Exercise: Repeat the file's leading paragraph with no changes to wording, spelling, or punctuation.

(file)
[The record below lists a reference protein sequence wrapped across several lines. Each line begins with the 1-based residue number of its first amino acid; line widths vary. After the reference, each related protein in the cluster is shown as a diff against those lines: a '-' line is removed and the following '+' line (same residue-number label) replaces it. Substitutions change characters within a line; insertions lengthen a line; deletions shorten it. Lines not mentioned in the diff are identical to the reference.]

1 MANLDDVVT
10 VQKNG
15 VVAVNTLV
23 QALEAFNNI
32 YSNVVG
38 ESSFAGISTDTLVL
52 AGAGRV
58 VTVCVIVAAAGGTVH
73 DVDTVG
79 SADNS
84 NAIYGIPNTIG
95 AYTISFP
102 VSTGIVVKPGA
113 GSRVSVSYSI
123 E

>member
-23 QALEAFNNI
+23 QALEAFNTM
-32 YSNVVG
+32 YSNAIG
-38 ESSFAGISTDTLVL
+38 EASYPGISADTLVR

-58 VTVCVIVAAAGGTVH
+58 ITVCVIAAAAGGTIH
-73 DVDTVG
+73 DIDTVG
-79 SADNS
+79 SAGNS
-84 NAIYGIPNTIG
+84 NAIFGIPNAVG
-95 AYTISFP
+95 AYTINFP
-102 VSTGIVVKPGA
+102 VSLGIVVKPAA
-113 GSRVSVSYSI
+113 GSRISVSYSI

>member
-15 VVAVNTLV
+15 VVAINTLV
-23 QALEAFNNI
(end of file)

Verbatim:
[The record below lists a reference protein sequence wrapped across several lines. Each line begins with the 1-based residue number of its first amino acid; line widths vary. After the reference, each related protein in the cluster is shown as a diff against those lines: a '-' line is removed and the following '+' line (same residue-number label) replaces it. Substitutions change characters within a line; insertions lengthen a line; deletions shorten it. Lines not mentioned in the diff are identical to the reference.]